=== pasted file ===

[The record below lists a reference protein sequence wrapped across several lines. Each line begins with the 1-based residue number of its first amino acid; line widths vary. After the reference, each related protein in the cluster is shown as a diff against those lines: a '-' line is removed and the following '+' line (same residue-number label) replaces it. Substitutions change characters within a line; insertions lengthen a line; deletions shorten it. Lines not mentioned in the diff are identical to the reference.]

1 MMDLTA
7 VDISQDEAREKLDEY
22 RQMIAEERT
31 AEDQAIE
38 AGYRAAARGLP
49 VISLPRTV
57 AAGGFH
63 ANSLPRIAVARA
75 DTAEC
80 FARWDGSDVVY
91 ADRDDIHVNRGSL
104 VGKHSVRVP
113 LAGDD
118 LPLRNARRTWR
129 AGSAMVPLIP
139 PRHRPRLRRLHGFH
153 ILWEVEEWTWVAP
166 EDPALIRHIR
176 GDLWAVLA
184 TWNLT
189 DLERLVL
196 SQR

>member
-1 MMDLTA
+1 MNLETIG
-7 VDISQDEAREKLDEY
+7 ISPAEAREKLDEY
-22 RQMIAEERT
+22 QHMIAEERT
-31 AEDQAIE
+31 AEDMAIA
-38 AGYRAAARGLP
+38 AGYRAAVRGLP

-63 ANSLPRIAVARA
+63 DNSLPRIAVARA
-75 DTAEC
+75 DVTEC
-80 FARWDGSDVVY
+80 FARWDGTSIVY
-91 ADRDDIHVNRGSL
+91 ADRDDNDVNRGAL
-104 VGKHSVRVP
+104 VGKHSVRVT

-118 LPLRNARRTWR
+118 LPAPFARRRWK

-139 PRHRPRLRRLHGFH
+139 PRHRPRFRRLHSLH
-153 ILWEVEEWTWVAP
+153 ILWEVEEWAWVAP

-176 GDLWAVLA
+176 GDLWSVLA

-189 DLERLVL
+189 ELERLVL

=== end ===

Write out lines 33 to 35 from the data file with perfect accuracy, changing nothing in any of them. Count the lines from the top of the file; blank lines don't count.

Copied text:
-38 AGYRAAARGLP
+38 AGYRAAVRGLP

-63 ANSLPRIAVARA